Need a crate hauled in from the shipping port? $100.
Need electricity? Pay an electrician $500 for a 30 second hook-up.

It's a f*n racket.

Obviously things might be different per the respective industry, especially if you're launching something new and innovative, but that was my experience.

If you meet ONE person at a trade show (say a big distributor) it could really get the ball moving.

It's a big decision that needs a really hard analysis of cost-benefit.

The tradeshow business should be the racket then. Lol. My slow lane job had me going to those quite a bit and it is quite honestly corporate speed dating. =/
 

SparksCW

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We sell products (retail B2B mostly) and have attended a few of the bigger retail exhibitions, the first two we did were a waste of time and money but mostly because our stand was poor.

The third one we went all out on the stand and sold a fair amount over the 3 days and easily covered costs.

Fourth not so good, fifth we changed stand and the show was terrible - but so was the stand.

This year we've for some reason gone bigger, bigger stand, bigger costs. But the stand quality is much better and we've put more thought into what we are displaying and how we are displaying it.

I'm in quite deep on the next two shows so hoping they pay off. If they don't then I think I'll look at other ways to spend the £10-15k these two shows are costing us.
 
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tiagosoares17.22

tiagosoares17.22

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There are two lines of thought:
1) Start Small and Do The Unscalable - like getting in front of customers, attending local events, etc, etc.;
2) Start Big and Go Play with the Sharks - attend trade shows, go where the money is, travel abroad, etc;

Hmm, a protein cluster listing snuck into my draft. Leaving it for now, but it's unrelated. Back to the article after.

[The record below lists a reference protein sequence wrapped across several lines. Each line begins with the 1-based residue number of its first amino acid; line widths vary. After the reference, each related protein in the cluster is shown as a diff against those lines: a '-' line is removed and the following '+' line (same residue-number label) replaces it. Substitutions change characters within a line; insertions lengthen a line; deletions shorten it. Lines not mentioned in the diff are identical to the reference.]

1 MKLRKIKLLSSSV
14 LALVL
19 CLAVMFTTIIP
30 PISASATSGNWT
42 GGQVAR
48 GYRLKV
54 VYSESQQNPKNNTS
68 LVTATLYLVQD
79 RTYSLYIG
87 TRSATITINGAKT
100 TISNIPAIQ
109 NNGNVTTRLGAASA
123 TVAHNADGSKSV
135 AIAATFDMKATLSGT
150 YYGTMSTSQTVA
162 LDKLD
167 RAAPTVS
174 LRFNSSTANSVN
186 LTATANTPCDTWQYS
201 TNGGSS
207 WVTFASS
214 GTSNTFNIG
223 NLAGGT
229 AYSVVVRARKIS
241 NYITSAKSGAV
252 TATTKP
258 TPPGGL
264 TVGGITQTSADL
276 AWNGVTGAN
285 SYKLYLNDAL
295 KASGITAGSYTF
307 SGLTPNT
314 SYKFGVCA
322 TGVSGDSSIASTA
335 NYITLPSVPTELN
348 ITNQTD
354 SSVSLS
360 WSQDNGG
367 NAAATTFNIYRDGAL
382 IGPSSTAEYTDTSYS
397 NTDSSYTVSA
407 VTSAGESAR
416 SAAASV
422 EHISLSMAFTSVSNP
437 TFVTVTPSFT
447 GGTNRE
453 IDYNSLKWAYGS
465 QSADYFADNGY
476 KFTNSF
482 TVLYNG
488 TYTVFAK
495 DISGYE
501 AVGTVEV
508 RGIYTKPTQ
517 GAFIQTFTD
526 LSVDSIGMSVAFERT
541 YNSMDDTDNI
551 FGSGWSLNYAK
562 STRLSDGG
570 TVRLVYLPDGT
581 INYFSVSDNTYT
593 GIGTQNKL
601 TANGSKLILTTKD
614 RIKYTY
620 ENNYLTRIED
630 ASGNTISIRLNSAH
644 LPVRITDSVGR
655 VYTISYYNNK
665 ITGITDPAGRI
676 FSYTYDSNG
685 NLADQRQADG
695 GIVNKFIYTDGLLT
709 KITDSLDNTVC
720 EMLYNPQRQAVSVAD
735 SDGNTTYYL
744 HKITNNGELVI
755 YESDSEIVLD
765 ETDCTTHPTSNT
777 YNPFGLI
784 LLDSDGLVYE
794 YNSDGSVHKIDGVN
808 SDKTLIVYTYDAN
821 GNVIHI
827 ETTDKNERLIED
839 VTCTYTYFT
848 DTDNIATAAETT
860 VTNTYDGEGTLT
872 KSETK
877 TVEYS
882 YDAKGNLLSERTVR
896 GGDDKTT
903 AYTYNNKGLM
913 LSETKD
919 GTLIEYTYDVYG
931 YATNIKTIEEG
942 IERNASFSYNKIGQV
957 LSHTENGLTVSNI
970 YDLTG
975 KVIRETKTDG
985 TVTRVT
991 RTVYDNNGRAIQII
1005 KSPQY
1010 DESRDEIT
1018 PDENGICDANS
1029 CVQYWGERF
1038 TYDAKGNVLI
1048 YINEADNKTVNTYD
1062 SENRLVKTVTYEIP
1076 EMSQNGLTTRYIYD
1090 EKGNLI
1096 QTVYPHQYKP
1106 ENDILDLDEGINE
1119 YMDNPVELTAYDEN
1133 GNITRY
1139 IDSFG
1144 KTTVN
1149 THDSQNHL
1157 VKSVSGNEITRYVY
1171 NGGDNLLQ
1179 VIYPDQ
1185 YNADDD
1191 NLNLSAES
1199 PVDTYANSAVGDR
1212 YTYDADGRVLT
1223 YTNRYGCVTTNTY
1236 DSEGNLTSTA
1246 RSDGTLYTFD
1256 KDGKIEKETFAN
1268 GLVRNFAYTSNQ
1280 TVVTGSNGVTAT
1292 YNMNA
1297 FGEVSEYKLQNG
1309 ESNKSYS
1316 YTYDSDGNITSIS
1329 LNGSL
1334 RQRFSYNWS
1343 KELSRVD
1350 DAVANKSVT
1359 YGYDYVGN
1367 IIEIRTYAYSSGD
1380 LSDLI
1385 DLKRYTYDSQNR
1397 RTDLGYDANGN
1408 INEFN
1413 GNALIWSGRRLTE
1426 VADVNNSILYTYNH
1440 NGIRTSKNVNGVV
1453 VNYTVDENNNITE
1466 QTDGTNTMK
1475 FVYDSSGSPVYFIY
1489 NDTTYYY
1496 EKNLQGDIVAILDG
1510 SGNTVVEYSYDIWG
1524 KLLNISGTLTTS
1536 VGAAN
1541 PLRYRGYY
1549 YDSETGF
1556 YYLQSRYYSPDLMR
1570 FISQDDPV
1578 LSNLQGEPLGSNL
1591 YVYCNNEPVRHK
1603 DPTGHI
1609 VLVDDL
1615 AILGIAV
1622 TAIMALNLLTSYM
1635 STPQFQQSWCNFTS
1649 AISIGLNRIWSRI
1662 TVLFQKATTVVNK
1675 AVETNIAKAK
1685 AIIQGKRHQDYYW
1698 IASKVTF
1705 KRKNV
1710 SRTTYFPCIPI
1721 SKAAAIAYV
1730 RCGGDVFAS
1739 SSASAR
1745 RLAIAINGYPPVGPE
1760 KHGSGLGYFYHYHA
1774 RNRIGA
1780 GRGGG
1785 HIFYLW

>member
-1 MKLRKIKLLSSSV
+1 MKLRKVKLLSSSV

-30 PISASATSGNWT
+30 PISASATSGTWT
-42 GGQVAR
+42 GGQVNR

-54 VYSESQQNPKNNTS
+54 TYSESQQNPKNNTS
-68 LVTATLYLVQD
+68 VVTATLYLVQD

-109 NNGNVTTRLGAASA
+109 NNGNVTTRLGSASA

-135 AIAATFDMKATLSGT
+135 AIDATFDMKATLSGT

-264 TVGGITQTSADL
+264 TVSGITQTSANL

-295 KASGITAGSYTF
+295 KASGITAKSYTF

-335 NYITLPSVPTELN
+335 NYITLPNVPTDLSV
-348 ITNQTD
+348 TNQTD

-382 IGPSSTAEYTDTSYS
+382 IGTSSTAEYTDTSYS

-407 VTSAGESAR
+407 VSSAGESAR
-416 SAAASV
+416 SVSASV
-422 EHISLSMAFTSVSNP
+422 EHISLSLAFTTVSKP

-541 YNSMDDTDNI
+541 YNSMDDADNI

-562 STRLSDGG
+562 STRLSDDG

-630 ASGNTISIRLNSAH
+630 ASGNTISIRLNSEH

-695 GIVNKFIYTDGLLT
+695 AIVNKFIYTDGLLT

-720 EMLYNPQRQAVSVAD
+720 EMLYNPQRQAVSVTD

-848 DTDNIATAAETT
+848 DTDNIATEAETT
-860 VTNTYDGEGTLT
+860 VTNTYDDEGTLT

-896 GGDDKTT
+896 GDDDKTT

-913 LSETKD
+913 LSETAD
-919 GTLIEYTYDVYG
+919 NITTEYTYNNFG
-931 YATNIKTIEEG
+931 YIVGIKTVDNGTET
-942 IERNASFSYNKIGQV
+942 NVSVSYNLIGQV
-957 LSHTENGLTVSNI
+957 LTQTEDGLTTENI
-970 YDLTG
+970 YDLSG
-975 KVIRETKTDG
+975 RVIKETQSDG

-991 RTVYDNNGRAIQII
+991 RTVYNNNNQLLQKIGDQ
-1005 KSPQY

I'm in the wine sector. The local market is full of producers. This is a very crowded space in Portugal.

I have been to many restaurants talking about my wine and all that, but they are just not so interested because they are served and/or because they only buy from X distributor and some other acquaintances.

After many attempts and very little success, I asked a few people what would be the best thing to do (when I have very limited resources). Believe it or not, the answer was to get into a trade show or two.

I also listened to dozens and dozens of interviews with entrepreneurs who launched a product in a crowded space (some of them from the great podcast How I Built This.) Most of the answers came down to: "our business took off after attending X trade show and closing a deal with Y."

I was thinking to sell mostly directly to customers, because it might end up being more lucrative (but it is more time consuming), and people advised me to not waste much time with that if my goal is to play BIG.

I'm in no rush, but at the same time, I would like to not "waste" more time and money on things that bring little to no ROI.
 

Arun Siva

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Trade shows are not meant for all industries. Unfortunately in the manufacturing and heavy machineries industry (old school face to face big Egos) trade shows are literally the only way to foster your credibility and the only way to Gain clientele due to the nature of the business. Other then these intrikate industries which require a presence (more like dog and pony show) I agree with the latter that trade shows may seem AS an opportunity cost but END up a a sunk cost